Monday, November 22, 2010

Regular Exercise Keeps Dementia and Other Diseases at Bay – 3

What should I do?

Walking, cycling, running, aerobic sports, land ⁄ water based aerobics classes, dancing, swimming, stair climbing, gym, gardening ⁄ yard work and other similar activities performed at an appropriate intensity all count towards physical activity.

Which is most appropriate depends on an individual’s lifestyle, what is enjoyable to the individual and presence of other pathologies.

An example of a pathology that might influence the type of advised physical activity could be osteoarthritis (OA). For a patient with severe knee OA, it may be better to recommend cycling/pool based exercise rather than jogging or high impact running sports (27). Other factors such as osteopenia should also be taken into account.

Weight bearing impact exercise such as running based sports, high impact aerobics or walking with a weighted back pack are better for maintenance of bone density than swimming or cycling (28,29). If sarcopenia is a concern, the addition of a strengthening programme may be appropriate.

Exercise prescription may also vary with age, an example being the addition of balance training exercises in older adults (7,12).

Recommending increased physical activity is the first step, but for motivated individuals tailored programmes can be designed to best match individual needs (7).

The current evidence base suggests that even in those with health problems, there should be some performance of exercise/physical activity (16,30).

The above is an extract from a paper by Leslie Alford of the University of East Anglia on the impact of regular exercise on our physical and mental health. You can obtained the references by clicking on FULL TEXT.

Journal Reference:

L. Alford. What men should know about the impact of physical activity on their health. International Journal of Clinical Practice, 2010; 64 (13): 1731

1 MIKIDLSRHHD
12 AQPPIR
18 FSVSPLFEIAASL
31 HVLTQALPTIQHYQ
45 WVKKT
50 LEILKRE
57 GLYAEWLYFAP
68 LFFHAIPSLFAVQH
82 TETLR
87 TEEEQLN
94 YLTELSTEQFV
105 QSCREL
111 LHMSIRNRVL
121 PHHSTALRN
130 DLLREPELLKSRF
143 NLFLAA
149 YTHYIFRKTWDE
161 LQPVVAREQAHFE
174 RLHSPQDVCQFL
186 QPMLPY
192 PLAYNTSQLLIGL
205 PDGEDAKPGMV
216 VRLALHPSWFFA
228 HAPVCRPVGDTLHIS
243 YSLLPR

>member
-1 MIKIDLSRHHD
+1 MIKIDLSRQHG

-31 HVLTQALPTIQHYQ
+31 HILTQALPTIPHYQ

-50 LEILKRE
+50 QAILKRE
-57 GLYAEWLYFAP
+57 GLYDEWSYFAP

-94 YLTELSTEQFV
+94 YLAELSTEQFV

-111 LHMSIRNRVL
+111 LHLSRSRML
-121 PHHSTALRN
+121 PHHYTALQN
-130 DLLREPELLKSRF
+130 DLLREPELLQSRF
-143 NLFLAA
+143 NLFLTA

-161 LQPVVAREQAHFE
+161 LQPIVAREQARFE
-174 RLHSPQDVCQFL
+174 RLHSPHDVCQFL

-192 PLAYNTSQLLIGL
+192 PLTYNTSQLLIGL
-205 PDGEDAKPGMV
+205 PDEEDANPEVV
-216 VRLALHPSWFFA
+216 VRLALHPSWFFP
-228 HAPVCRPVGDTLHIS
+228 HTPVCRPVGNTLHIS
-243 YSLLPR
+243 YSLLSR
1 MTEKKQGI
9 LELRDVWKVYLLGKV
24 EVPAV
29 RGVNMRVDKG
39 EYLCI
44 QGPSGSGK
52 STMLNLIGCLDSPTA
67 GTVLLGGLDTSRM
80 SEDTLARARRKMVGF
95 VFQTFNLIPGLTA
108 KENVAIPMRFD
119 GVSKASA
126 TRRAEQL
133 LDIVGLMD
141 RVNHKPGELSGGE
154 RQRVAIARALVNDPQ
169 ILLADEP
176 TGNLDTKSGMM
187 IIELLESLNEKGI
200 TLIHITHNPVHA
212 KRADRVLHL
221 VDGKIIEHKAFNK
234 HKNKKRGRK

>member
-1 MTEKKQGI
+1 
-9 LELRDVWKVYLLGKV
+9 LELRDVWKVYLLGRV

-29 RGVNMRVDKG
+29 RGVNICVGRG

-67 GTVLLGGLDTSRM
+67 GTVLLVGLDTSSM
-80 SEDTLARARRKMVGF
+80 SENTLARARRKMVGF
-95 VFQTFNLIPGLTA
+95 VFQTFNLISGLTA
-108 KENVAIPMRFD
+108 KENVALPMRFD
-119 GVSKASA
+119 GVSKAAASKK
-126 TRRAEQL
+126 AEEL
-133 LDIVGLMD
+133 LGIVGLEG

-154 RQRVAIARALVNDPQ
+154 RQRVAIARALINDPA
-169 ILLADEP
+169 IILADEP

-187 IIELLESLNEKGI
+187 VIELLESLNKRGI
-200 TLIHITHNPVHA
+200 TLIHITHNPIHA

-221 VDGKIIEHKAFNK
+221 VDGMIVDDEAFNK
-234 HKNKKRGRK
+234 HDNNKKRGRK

Osteoarthritis is the most common form of arthritis. It causes pain, swelling and reduced motion in your joints. It can occur in any joint, but usually it affects your hands, knees, hips or spine. Osteoarthritis breaks down the cartilage in your joints. Cartilage is the slippery tissue that covers the ends of bones in a joint. Healthy cartilage absorbs the shock of movement. When you lose cartilage, your bones rub together. Over time, this rubbing can permanently damage the joint. Source: MedlinePlus

Osteopenia refers to bone mineral density (BMD) that is lower than normal peak BMD but not low enough to be classified as osteoporosis. Bone mineral density is a measurement of the level of minerals in the bones, which indicates how dense and strong they are. If your BMD is low compared to normal peak BMD, you are said to have osteopenia. Having osteopenia means there is a greater risk that, as time passes, you may develop BMD that is very low compared to normal, known as osteoporosis. Source: WebMD

Sarcopenia is the loss of skeletal muscle mass and strength with age. It is common in men and women, with prevalence ranging from 9% to 18% over the age of 65. Recognition of its serious health consequences in terms of frailty, disability, morbidity, and mortality is increasing. Source: BMJ

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